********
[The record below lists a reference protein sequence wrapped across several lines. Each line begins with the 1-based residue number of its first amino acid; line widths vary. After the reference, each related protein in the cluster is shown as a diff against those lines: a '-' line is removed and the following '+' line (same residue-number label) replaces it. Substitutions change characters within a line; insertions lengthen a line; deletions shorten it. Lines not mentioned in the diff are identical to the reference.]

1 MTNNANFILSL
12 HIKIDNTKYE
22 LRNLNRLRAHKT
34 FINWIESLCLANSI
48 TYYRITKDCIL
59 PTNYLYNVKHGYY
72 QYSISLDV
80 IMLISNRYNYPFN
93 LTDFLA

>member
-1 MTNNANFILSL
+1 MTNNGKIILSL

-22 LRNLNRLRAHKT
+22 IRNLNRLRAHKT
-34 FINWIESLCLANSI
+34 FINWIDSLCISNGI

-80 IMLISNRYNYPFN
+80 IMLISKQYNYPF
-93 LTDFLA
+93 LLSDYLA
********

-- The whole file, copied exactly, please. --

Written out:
[The record below lists a reference protein sequence wrapped across several lines. Each line begins with the 1-based residue number of its first amino acid; line widths vary. After the reference, each related protein in the cluster is shown as a diff against those lines: a '-' line is removed and the following '+' line (same residue-number label) replaces it. Substitutions change characters within a line; insertions lengthen a line; deletions shorten it. Lines not mentioned in the diff are identical to the reference.]

1 MTNNANFILSL
12 HIKIDNTKYE
22 LRNLNRLRAHKT
34 FINWIESLCLANSI
48 TYYRITKDCIL
59 PTNYLYNVKHGYY
72 QYSISLDV
80 IMLISNRYNYPFN
93 LTDFLA

>member
-1 MTNNANFILSL
+1 MTNNGKIILSL

-22 LRNLNRLRAHKT
+22 IRNLNRLRAHKT
-34 FINWIESLCLANSI
+34 FINWIDSLCISNGI

-80 IMLISNRYNYPFN
+80 IMLISKQYNYPF
-93 LTDFLA
+93 LLSDYLA